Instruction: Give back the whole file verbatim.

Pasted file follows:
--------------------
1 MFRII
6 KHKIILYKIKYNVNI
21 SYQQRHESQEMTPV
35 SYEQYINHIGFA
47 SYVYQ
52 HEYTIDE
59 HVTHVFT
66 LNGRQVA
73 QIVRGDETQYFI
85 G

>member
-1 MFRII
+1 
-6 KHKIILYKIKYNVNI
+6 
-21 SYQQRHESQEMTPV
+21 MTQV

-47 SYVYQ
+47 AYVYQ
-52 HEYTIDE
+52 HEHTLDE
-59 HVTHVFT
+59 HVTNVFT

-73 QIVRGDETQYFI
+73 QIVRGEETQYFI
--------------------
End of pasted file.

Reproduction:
1 MFRII
6 KHKIILYKIKYNVNI
21 SYQQRHESQEMTPV
35 SYEQYINHIGFA
47 SYVYQ
52 HEYTIDE
59 HVTHVFT
66 LNGRQVA
73 QIVRGDETQYFI
85 G

>member
-1 MFRII
+1 
-6 KHKIILYKIKYNVNI
+6 
-21 SYQQRHESQEMTPV
+21 MTQV

-47 SYVYQ
+47 AYVYQ
-52 HEYTIDE
+52 HEHTLDE
-59 HVTHVFT
+59 HVTNVFT

-73 QIVRGDETQYFI
+73 QIVRGEETQYFI